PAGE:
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Photos show how rain smells

Bacteria and oil the aroma of rain

When a raindrop hits dirt, odors are released by aerosols in a three-step process, consisting of bubble formation, bubble growth, and bubble bursting. (mage courtesy of Youngsoo Joung)

JACKSONVILLE, Fla – Smell the rain...you are actually sniffing the byproducts of plants, dirt, bacteria, and ozone and not the rain itself.

The smell of rain this time of year can be so strong your nose often senses the rain before your eyes. 

Bacteria called, Streptomyces, make a molecule that humans can detect as a the familiar damp earth sent. 

The pungent aroma was given a special name called petrichor by the Australian scientists, Isabel Joy Bear and Richard Thomas, who first characterized the phenomenon in 1964.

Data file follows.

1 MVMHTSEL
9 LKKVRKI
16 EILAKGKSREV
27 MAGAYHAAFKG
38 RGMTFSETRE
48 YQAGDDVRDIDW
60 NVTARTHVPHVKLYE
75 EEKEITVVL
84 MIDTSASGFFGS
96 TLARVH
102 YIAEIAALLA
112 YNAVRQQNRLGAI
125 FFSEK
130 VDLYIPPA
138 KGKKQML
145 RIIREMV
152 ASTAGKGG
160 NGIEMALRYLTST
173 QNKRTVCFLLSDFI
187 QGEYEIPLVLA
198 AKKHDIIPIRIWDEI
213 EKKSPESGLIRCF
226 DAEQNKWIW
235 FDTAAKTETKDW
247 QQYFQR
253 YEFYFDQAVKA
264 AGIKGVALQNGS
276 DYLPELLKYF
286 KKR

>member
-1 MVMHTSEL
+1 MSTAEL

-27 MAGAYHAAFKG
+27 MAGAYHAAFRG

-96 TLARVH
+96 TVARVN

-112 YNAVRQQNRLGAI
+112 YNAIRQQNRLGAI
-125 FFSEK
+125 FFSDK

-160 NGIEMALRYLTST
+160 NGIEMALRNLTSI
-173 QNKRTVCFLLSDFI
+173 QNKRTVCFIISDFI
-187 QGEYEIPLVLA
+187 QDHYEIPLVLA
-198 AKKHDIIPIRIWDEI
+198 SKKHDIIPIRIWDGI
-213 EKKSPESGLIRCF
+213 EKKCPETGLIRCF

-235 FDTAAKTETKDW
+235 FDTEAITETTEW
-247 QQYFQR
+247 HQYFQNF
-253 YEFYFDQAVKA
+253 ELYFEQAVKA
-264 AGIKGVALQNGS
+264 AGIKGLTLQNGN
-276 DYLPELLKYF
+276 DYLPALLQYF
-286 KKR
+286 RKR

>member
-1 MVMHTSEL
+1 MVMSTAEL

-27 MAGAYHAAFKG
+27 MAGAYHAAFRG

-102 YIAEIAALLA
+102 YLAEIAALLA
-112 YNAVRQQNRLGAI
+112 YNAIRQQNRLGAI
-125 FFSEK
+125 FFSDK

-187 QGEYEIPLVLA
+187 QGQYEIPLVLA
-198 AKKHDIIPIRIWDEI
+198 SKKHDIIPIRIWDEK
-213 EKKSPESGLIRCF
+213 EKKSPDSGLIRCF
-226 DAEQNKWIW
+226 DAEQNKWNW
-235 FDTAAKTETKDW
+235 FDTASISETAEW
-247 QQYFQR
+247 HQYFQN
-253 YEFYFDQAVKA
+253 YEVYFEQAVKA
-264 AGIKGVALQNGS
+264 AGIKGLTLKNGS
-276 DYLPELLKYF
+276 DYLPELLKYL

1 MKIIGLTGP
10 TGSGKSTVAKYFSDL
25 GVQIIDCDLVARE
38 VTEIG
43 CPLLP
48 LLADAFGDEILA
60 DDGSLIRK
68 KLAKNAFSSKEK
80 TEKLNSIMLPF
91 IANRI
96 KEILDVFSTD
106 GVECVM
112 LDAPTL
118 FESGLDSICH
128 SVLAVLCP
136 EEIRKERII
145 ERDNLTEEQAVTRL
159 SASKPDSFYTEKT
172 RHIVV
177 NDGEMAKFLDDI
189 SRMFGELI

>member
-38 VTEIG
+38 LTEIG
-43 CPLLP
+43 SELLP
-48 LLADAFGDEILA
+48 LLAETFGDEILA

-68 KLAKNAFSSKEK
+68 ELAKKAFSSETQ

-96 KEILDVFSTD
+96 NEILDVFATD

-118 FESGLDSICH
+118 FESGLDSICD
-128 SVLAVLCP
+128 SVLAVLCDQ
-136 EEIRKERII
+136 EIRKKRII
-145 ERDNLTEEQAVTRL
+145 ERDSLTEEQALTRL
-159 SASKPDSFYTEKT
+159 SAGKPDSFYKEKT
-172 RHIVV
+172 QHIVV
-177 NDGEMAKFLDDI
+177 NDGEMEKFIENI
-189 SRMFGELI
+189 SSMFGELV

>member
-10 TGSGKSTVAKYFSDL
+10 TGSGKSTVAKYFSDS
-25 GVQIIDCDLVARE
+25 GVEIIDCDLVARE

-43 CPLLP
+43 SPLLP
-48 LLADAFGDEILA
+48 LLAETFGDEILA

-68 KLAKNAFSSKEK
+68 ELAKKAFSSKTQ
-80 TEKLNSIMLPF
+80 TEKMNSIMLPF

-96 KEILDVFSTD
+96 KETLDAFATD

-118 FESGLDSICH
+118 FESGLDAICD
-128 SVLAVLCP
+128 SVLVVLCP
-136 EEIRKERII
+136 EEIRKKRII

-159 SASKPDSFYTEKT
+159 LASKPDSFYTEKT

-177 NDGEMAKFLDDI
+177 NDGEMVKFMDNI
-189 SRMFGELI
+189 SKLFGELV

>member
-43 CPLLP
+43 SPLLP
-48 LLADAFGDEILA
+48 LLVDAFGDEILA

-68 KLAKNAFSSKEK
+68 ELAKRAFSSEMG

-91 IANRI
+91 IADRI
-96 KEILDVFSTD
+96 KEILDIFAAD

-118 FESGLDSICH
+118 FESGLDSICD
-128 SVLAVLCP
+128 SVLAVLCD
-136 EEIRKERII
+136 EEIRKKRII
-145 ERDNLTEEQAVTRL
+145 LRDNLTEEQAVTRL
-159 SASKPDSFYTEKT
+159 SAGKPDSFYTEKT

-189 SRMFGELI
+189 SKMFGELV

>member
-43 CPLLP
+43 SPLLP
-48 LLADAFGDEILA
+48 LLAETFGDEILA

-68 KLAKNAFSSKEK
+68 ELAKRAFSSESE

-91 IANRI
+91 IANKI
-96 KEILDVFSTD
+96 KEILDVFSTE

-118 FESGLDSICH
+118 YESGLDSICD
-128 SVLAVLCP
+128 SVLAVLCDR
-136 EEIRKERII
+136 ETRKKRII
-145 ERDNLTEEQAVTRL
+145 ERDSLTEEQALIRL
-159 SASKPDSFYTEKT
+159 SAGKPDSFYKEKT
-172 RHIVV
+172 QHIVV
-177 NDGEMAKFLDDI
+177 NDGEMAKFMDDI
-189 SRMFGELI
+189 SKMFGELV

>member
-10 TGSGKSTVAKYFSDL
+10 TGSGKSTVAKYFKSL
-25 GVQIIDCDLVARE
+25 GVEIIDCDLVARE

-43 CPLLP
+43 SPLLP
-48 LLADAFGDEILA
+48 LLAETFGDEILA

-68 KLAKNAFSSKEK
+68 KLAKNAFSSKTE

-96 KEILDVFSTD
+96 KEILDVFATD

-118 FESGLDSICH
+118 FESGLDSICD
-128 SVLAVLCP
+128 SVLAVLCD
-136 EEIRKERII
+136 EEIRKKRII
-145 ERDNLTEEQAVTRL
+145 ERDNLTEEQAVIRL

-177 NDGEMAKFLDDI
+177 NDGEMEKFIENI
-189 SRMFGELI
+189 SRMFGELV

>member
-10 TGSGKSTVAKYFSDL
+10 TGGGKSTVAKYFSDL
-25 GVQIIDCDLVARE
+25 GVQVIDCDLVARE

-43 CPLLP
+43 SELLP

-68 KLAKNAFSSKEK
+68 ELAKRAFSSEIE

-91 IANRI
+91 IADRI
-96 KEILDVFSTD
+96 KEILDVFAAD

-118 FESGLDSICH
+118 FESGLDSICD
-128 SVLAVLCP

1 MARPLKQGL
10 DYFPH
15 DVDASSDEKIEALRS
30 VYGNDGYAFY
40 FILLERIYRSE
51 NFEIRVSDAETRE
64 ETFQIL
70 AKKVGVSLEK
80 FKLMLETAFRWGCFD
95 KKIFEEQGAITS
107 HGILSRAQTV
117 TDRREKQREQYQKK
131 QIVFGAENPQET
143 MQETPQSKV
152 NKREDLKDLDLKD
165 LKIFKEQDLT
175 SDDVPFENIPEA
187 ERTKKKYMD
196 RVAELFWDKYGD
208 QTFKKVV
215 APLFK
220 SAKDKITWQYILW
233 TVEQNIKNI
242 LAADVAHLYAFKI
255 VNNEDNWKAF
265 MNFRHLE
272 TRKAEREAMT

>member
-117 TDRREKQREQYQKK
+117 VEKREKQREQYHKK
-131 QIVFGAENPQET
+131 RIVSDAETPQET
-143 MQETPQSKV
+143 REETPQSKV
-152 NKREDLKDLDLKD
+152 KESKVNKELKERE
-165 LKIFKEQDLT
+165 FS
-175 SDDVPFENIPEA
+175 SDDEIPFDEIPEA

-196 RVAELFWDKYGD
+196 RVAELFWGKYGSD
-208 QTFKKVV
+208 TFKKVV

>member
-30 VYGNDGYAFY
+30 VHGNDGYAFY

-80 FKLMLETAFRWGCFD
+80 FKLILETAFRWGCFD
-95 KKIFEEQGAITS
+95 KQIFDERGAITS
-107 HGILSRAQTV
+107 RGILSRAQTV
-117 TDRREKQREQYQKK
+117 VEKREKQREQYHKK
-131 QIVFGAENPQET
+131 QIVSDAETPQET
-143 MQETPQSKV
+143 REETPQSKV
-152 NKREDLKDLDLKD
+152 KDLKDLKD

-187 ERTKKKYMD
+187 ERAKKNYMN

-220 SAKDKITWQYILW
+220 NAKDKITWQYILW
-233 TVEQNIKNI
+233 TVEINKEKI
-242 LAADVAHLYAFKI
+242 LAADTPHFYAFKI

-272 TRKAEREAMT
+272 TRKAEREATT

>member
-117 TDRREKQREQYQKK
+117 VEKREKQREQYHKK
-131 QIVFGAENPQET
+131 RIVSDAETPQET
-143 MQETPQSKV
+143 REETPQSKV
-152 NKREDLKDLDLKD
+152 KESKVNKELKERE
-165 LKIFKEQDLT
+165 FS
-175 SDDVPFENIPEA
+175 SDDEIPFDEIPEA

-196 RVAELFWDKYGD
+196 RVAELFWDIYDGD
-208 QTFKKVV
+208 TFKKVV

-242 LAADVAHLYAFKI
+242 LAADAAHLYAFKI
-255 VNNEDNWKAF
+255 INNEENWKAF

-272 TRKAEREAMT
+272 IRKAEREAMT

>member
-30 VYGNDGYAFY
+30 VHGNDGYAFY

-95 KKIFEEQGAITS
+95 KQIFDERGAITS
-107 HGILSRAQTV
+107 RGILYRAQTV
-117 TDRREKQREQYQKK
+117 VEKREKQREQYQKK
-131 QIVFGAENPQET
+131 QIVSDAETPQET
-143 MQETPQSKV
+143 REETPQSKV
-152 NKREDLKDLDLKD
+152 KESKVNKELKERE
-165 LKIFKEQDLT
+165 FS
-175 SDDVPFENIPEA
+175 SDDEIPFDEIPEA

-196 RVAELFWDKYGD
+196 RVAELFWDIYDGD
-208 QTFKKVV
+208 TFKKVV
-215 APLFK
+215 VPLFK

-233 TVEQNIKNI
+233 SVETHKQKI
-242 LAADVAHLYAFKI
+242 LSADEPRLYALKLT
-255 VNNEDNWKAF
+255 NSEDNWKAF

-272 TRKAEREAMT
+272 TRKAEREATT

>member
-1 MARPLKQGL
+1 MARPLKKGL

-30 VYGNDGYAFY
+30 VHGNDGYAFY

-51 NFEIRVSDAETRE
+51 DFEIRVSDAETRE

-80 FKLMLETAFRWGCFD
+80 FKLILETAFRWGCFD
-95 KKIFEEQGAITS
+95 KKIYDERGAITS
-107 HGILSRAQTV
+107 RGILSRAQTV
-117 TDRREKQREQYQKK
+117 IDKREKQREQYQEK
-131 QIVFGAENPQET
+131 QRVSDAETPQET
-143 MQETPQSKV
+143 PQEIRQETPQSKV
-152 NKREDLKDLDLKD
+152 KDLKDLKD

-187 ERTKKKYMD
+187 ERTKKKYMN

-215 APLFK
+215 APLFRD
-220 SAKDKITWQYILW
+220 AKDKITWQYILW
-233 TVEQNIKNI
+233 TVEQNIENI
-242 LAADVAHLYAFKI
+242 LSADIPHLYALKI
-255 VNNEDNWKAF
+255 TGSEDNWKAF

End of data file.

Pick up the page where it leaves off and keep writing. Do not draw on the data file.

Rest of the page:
They recognized the distinctive scent of absorbed plant oil emitted by clay-based soils along with the pungent molecule, geosmin, which is emitted by bacteria in wet soil.

Decades later, scientists at MIT used high-speed cameras to identify how these odors get released into the air. 

Their pictures shows small aromatic aerosols shooting out from a raindrop once it hits a porous surface like dirt.

The smelly aerosols were higher in lighter rain because the higher impact speed of heavy rain, does not allow enough time to make bubbles inside the droplet that can be aerosolized. 

The smell of ozone may also be present if there is lightning. 
 


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